Subject RE: [IB-Architect] Messaging API (theory)
Author Jim Starkey
While we wait for Jason to straighten out his race conditions,
let me take a few minutes and explain why asynchronous processing
is hard stuff.

Operating systems generally provide either of two delivery
systems: signals and threads. Signals are a context free
asynchronous trap, enabled by a client program, and delivered
by some system event. A signal is almost pure state. A
signal handler knows it has been called, but not why. Unix
system generally support only two user controllable signal,
SIGUSR1 and SIGUR2, and often one or both is taken over by
some subsystem (for example, Interbase classic). The BSD
variant of Unix signals (folded into Posix) allows a number
of subsystems to multiplex on a single signal provided each
goes out of its way to be a good world citizen.

Among the many problems with signals is what the signal handler
can do with transcient information it uncovers (say, data associated
with an event). In general, it wants to stick it into some data
structure. But it's not that simple. Since the data structure
is shared between the signal handler and the normal state of the
program, there must be some synchronization. Most Unix systems
offer Sys-V semaphores for this sort of this, but they don't work
very well for this application. The problem is simple: what does
the signal handler do if it finds the data structure is locked.
It can't wait because it has preempted the code than can release
the semaphore. Scratch semaphores. The other alternative is
for the program to disable that signal before accessing the
shared structure. This is a little clunky, interferes with
multiplexed signals, but is the traditional Unix solution.
To make this more complex, depending on the Unix, certain system
and rtl calls cannot be called from signal state just to keep
you on your toes.

The existing InterBase event mechanism fineses the problem with
a design where a single asynchronous event can occur from an
event_que call, and the API requires the user to specify a
result buffer of the correct size (original and updated event
blocks are the same size). This is one reason that wildcarding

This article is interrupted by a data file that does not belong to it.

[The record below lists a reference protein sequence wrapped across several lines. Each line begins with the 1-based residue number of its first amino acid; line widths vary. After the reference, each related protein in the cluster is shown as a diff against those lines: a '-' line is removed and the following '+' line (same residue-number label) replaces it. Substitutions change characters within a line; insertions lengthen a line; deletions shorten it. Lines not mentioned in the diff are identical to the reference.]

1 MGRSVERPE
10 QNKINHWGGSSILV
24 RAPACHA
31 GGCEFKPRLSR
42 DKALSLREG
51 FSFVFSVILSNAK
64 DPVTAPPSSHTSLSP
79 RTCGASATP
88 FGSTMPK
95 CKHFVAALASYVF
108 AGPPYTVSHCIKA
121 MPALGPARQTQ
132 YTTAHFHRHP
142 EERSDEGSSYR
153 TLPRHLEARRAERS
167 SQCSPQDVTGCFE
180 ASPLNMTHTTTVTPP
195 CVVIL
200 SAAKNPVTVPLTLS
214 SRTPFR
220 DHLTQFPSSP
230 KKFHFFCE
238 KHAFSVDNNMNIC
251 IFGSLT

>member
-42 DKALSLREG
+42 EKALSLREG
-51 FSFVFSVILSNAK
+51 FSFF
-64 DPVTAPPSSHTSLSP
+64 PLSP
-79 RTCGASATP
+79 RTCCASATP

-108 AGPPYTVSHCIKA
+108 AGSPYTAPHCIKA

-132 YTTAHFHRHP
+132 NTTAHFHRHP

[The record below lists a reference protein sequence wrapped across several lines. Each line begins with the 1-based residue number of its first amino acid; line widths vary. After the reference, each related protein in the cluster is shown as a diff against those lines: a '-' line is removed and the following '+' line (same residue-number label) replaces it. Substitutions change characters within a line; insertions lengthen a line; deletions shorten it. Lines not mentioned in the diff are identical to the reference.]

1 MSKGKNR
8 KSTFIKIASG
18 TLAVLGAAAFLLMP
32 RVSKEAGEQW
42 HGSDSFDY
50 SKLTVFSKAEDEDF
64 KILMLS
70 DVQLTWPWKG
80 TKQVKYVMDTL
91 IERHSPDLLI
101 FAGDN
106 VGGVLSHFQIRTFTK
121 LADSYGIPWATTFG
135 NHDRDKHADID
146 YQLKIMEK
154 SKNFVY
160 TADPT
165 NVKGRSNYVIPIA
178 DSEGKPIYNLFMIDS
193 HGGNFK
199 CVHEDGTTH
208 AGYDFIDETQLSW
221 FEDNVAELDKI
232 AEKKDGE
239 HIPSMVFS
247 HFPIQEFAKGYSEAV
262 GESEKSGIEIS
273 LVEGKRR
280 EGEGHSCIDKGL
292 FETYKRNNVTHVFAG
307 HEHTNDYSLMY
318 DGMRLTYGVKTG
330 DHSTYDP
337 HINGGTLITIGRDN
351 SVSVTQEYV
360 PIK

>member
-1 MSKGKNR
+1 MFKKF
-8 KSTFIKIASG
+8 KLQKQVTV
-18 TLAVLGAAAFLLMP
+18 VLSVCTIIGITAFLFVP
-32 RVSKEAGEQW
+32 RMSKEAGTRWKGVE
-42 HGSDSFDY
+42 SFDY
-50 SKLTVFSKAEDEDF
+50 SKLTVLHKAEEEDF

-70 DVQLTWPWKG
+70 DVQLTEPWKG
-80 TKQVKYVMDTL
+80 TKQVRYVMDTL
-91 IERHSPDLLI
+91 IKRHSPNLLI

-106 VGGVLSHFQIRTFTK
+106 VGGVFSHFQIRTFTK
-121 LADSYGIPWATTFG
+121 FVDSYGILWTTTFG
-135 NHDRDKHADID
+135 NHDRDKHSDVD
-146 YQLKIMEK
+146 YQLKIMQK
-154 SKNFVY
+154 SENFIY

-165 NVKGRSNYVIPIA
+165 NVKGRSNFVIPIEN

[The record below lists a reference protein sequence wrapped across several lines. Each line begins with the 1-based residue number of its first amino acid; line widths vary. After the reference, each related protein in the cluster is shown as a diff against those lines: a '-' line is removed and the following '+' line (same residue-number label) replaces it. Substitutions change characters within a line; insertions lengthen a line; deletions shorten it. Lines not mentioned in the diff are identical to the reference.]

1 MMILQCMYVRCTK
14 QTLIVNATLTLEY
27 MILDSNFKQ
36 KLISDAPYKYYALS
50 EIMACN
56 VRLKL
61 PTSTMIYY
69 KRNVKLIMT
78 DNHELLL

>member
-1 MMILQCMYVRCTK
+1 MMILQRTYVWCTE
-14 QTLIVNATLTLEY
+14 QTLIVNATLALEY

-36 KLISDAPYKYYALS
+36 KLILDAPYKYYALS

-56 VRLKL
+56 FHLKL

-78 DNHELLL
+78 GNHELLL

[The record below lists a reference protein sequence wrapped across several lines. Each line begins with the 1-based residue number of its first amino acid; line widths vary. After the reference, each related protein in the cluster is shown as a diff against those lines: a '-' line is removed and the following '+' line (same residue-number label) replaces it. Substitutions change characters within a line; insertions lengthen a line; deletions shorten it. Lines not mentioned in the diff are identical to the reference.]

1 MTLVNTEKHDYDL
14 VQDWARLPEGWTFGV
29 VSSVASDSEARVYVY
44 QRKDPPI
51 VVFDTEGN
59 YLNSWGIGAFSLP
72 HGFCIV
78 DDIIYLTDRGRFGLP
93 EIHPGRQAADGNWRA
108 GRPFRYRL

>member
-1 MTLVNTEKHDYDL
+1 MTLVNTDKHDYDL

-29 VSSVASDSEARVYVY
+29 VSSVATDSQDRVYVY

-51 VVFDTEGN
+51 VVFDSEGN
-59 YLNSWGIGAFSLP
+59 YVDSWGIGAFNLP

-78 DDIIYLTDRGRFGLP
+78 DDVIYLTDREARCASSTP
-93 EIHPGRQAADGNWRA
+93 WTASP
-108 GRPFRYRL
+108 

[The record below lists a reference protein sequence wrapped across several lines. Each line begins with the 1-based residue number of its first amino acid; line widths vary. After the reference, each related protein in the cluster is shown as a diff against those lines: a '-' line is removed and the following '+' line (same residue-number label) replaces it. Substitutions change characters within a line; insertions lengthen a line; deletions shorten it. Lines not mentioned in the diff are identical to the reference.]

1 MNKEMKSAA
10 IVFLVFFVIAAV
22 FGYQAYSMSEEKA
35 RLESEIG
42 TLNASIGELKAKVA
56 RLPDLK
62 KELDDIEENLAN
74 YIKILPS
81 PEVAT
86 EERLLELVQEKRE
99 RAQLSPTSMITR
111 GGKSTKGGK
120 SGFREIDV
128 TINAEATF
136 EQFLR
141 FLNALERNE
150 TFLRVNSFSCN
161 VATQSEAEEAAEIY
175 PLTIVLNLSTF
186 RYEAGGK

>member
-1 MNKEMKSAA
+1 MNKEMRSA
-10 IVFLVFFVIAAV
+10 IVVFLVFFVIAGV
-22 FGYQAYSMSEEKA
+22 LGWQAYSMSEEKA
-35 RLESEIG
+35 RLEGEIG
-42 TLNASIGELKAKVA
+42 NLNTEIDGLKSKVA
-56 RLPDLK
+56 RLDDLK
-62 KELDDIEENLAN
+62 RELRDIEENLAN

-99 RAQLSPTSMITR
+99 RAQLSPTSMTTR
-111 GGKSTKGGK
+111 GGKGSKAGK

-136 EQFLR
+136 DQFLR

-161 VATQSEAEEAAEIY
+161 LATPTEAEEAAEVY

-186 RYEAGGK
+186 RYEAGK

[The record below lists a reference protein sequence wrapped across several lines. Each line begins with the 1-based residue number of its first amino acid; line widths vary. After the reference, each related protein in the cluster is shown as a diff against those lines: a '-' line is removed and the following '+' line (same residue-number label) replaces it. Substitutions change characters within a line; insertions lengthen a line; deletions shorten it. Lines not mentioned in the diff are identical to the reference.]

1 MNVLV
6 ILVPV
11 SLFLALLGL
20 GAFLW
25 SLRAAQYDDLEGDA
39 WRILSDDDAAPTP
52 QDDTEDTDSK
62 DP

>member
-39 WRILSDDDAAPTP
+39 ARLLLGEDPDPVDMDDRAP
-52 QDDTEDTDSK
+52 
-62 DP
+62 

is difficult.

A much better mechanism for asynchonous process is threads. A
thread dedicated to listening for something to happen is much
simpler than a signal for two reasons. First, a thread can wait
for a data structure to become available. Second, operating system
designers smart enough to implement threads also design better
synchronization primitives than clunky Sys-V semaphores. Windows
supports a neat mechanisms called critical regions (one one thread
can enter a critical region) and pthreads supports mutexes (mutual

But, alas, not all systems support threads, and not all threading
packages work.

Obviously, any mechanism proposed for implementation in InterBase
must work in all environments.

The other problem to be solved is how a thread or signal handler
wakes up the main program waiting for a notification. Cutler
based operating systems (RSX, VMS, NT) use event flags that the
main line waits on and the handler set or clears. They work,
but are tricky to get right. Historically, as soon as Cutler goes
off to do something else, his successors add a simpler system
such HIBER (go to sleep) and WAKE (wake up). Since other things
can wake a process up prematurely, WAKE has to be assumed noisy.

The Unix guys tried and tried and tried to make something that worked
before pthreads showed up, without much to show for the effort. The
Sys-V philosophy was to interrupt "long" operations (socket i/o,
for example) everytime something happened (like any signal). This
lead to endless bugs where an unexpected signal kill a pending
i/o and the programmer didn't check the status correct. BSD tried
to correct this by automagically restarting the operations. Neither
worked particularly well (meaning lots of code all over to make anything
complex work). Again, the guys who designed pthreads built their
mutex mechanism to handle this situation gracefully.

So the problem of events isn't simply the design of a convenient
API, but designing a mechanism that can be implemented on all of
the current (and future) InterBase platforms.

The basic rule of safety is this: If you are planning to receive
something asynchronously, make sure you have someplace to put it.

The original event mechanism followed this rule. The messaging
system I proposed this morning does not. Implementing that messaging
system on a non-threading platform could be very, very tricky.
On uniprocessors one can design non-interlocked data structures
and access algorithms. On multi-processors all bets are off.

I guess the bottom line is something like this. If God had meant
computers to handle things asynchronously, he would have made
operating system designers smarter. Or something like that.

Jim Starkey